Now since we know what to expect from language support and supported quotas it is time to focus on enabling the connectivity. The rest of the section of this article will focus on some common pitfalls of using AWS IAM with MSK and how to avoid them. Please note we will not cover details of how to shape your policy for IAM access. Since this is common to the whole of your AWS ecosystem, we assume it’s not required to describe it here.

Problem: cluster not reachable

One of the common initial pitfalls with MSK and IAM is constructing a client URL with an invalid port. More info at https://docs.aws.amazon.com/msk/latest/developerguide/port-info.html

For security reasons, private network access is recommended. This leaves port 9098 that should be used by clients to connect.

The most common approach to getting a client URL is to go into the console after MSK creation and use the client connectivity URL to copy and paste to your client code. What is interesting is that if you refresh this URL you will find that the order is changing. That’s not a bug, this is to balance the traffic between all nodes. Below you can find detailed instructions on how to confirm the client URL for the IAM connection. Please mind that there are separate authentication methods.

If you have the correct URL for the IAM port and still cannot connect, suspecting some network problem you might want to check the following areas:

  1. Check if there are routes between client & MSK interfaces
  2. Confirm the Security Group Inbound rule on MSK allows input from the client
  3. Confirm Security Group Outbound from client allows traffic to MSK
  4. Confirm no Network Access Control List is blocking this traffic

I recommend for that purpose running an excellent VPC Reachability Analyzer

https://docs.aws.amazon.com/vpc/latest/reachability/getting-started.html.

Please note that you might first need to find out which ENI is used by Kafka which you can do by enumerating Elastic Network Interfaces and checking the allocation status. This is required since the Reachability Analyzer does NOT operate on such high-level objects as „MSK cluster” and requires you to specify exactly which ENI you want to connect to. Below you can find how to find out ENI allocated to the broker:

Some of the other useful info you might also use to debug further connectivity: https://aws.amazon.com/premiumsupport/knowledge-center/msk-cluster-connection-issues/

Problem: org.apache.kafka.common.errors.SaslAuthenticationException: Too many connects

As we mentioned before two important quotas should be included in the design and monitoring. The first is related to exceeding a static number of max connections to the broker while the second is about max NEW connections allowed per second. More context: https://github.com/aws/aws-msk-iam-auth/issues/45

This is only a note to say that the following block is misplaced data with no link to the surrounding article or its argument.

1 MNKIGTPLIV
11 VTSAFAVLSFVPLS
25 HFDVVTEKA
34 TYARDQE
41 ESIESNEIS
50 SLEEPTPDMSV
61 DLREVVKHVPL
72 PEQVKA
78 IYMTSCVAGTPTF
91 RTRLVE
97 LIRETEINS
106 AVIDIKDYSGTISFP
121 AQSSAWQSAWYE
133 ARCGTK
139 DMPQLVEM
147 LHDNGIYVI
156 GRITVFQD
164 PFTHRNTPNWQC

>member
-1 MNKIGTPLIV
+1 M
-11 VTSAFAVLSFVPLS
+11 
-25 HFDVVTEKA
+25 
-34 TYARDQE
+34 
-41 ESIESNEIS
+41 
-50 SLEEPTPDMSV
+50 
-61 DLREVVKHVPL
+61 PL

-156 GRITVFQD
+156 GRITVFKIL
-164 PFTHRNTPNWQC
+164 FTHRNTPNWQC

Following mitigation options are available:

Option 1: make your service more immune to that by introducing back-off and recovery by configuring your libraries. More info in https://github.com/aws/aws-msk-iam-auth#failed-authentication-too-many-connects

Option 2: Increase the number of connections by using a support case to increase these limits. Though this may destabilize your cluster at some point, hence this change should be made after extensive testing. Instructions at https://docs.aws.amazon.com/msk/latest/developerguide/limits.html

Option 3: add more brokers to your cluster but please keep in mind you need to do it in symmetry to all availability zones picked up by you when building the cluster. You can have as many as 30 brokers per cluster. The recommendation for monitoring and alerting is to rely on CloudWatch metrics (https://docs.aws.amazon.com/msk/latest/developerguide/metrics-details.html)

For dynamic limits please use ConnectionCreationRate available under [AWS/Kafka] [Broker ID, Cluster Name]

For static limit please use ConnectionCount

In both cases, it is recommended to put an alert somewhere below quotas (i.e. 80%) to be able to spot the issue before it manifests in degraded application health.

Problem: Authentication/Authorization Exception and no authExceptionRetryInterval set

Why it happens: Spring Kafka listener has default behaviour of NO reattempts after Authentication Exception happens. See

https://docs.spring.io/spring-kafka/api/org/springframework/kafka/listener/ConsumerProperties.html#setAuthExceptionRetryInterval(java.time.Duration) for more details.

This might result in your application not surviving temporal problems with broker connectivity or problems with credentials retrieval from AWS STS. By setting this value you are switching your spring application to introduce recovery to that problem.

Conclusions

Although it brings many benefits, IAM authentication in MSK requires more care from a consumer tuning perspective than other authentication types. Apart from configuring Kafka clients, it is strongly recommended to put alerts on important factors of your Kafka MSK cluster and set up alerts so that the operations team can react to incoming problems before they manifest.